Starbucks (NASDAQ:SBUX) plans to bring its Starbucks Reserve coffees to 500 more stores by the end of 2014, doubling the total to 1,000, according to the Huffington Post.
The pricey brews cost an average of $2.65 a cup, about 40 percent higher than a regular tall at Starbucks, but the most expensive of the 40 varieties rings in at $7 a cup, making it easy to understand why Starbucks wants to see where else it can sell them. To soften the sticker shock, the chain is using words like "single origin," "handcrafted" and "hand-curated" so customers will know they're getting everything they pay for.
Part of the reason for Starbucks to expand the reach of the Reserve line is to take advantage of the artisanal coffee movement, which has created demand for more exotic coffees.
Another part may be more practical: With Dunkin' Donuts (NASDAQ:DNKN) now positioning itself as a coffee chain, Starbucks risks being squeezed between donuts from below and trendy indy coffee houses from above.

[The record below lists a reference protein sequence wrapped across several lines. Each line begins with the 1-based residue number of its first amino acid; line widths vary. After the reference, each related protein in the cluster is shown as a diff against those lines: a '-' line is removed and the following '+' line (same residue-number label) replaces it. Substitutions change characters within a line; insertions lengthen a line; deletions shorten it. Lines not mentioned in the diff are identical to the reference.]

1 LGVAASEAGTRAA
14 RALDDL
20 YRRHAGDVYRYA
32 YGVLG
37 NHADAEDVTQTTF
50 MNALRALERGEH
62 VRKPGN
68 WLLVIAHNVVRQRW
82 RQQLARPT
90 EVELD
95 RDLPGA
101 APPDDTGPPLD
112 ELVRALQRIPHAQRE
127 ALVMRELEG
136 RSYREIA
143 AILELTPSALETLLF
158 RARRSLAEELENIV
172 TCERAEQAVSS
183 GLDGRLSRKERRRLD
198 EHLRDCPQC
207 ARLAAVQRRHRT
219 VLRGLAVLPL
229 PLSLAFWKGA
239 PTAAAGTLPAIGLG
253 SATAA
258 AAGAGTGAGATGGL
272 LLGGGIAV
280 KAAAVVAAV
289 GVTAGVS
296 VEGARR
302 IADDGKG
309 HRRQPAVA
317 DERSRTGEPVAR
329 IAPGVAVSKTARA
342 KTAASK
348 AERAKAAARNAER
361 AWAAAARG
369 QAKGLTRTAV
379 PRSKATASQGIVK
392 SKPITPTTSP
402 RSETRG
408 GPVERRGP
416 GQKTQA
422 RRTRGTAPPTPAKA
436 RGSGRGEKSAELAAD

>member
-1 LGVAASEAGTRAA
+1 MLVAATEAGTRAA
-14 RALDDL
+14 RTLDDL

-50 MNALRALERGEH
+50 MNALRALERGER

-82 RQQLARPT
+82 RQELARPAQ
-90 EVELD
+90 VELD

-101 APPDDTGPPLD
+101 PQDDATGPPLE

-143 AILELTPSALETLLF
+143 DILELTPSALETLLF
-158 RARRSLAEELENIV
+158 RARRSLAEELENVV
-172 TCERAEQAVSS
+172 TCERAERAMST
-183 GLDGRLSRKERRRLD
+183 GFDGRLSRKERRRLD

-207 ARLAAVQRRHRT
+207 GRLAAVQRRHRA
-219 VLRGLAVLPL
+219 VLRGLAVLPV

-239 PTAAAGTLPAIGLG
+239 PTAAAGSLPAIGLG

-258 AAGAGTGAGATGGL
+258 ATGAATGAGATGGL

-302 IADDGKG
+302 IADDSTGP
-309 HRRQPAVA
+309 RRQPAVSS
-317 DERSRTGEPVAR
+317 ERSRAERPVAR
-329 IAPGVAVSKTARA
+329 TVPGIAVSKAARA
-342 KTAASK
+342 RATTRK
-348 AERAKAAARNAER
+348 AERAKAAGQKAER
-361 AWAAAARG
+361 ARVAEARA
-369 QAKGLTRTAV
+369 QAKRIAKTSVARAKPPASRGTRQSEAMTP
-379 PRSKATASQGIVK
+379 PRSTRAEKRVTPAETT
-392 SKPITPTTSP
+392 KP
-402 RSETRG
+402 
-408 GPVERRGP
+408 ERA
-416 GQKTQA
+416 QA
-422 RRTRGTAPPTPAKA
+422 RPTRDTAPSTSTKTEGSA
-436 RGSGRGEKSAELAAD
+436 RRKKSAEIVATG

In practice, though, that may not be much of a squeeze. Starbucks feels like it's everywhere, even though it only has about twice as many stores as Dunkin', and it has balanced an upscale image (to distinguish itself from the low end) with in-store efficiency through its mobile-payment app (to differentiate from little indy coffee joints). The combination makes it the default coffee choice for businesspeople, and sets up the more expensive Reserve line as a potential impress-the-client option.
And beyond that? A Starbucks spokesman told the Huffington Post that Starbucks might also push the artisanal coffees to fine dining restaurants. The chain's stores "will not be the only place you'll see [the coffees] in the future," he said.
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